HTC Second Quarter Profits Down 60 Percent
redOrbit Staff & Wire Reports – Your Universe Online
HTC lowered their financial outlook on Friday after seeing revenues drop by more than a quarter and profits fall by nearly 60% during the second quarter, various media outlets have reported.
According to Apple Insider writer Daniel Eran Dilger, the Taiwanese smartphone manufacturer reported that revenues had dropped by 27% and operating profits had plummeted by 57% during versus the same three-month period in 2011.
While HTC fell short of analysts’ expectations, the news wasn’t all bad for the firm. Carly Page of The Inquirer reported that they experienced a 34.3% growth over the first quarter of this year. Nonetheless, the Droid, One, and Evo series manufacturer was forced to lower expected third-quarter revenue to between $2.3 billion and $2.7 billion.
In a statement addressing the company’s fiscal performance, HTC officials cited “intensified competition in the smartphone market” and “global economic weakness” as factors contributing to their recent struggles. To rectify the situation, they plan to “strengthen execution to get ahead of competition” and “deliver a comprehensive range of products to offer customer choice.”
“HTC was once a rising star, posting regular sales gains as a primary, higher end Windows Mobile licensee. It then partnered with Google in 2008 to introduce the first Android phone, Dream/G1, and has since continued to produce both Android and Windows Phone 7 models,” Dilger said. “However, unlike Samsung, HTC primarily makes only higher-end smartphones, putting it into direct competition with Apple, the only other mobile vendor focused exclusively on the premium smartphone market.”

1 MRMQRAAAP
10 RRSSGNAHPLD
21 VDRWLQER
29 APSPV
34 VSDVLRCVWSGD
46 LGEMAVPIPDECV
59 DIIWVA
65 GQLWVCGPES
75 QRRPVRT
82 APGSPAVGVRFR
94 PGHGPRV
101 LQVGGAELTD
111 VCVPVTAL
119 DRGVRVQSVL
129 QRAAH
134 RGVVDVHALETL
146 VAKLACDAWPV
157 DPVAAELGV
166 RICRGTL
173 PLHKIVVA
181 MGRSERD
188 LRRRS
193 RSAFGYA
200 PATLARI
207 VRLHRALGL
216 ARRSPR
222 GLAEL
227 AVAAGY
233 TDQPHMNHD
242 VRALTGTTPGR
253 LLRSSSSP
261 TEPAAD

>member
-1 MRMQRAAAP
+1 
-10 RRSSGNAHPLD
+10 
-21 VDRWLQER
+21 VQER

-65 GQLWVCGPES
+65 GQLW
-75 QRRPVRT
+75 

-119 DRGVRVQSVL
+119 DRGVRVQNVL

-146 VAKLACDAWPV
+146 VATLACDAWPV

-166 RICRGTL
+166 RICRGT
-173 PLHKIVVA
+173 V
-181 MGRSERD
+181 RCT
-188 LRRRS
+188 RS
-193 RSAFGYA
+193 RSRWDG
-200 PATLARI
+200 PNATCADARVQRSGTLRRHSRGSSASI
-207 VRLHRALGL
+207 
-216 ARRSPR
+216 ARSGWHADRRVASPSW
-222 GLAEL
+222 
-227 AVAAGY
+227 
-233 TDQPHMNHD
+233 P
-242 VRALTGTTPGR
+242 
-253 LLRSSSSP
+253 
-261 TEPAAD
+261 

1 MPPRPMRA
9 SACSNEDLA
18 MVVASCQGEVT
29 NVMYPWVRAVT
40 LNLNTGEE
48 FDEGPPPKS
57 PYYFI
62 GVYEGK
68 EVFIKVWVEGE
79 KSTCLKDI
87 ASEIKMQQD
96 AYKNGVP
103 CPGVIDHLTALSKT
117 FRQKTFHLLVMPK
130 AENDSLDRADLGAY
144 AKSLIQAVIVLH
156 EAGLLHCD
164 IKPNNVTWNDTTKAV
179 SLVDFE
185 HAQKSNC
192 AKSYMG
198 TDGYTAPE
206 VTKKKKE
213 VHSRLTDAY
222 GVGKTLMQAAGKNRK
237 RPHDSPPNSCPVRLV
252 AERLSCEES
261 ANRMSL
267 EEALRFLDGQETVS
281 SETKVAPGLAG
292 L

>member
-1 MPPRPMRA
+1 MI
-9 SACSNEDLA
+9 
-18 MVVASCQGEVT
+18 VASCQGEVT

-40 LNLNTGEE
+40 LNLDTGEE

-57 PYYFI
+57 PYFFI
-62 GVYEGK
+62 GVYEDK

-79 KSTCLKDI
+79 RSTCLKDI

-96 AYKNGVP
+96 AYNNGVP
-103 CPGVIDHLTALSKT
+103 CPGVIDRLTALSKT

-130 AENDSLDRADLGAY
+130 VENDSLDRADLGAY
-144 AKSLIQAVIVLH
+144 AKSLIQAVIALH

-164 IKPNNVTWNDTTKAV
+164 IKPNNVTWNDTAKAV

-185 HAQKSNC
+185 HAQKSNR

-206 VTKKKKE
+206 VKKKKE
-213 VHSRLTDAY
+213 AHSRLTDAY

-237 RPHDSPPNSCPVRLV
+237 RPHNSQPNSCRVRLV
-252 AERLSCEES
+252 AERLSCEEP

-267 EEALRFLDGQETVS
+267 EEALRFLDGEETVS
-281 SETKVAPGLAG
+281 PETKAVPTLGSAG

Last month, rumors surfaced that HTC could be involved in the production of the oft-rumored Facebook smartphone. In late July, sources familiar with the matter told Bloomberg reporters Tim Culpan, Adam Satariano and Olga Kharif that the device would also utilize Google’s Android OS and could be released by the middle of next year.
Given Facebook‘s popularity, such a device could help reverse HTC’s fortunes, but not all tech experts are convinced that the device — assuming the rumors are true — could be a game-changer.
“The issue here isn’t whether Facebook could develop a smartphone — it could, especially if it has help from the likes of HTC — but whether it can successfully market such a handset,” ZDNet’s Adrian Kingsley-Hughes said.
“Introducing to market a new Android handset with a few Facebook-specific tweaks is unlikely to work because people can already access what they need from Facebook from existing mobile hardware,” he added. “The idea that Facebook is going to be able to convince people to buy a Facebook phone just to see ads is ludicrous.”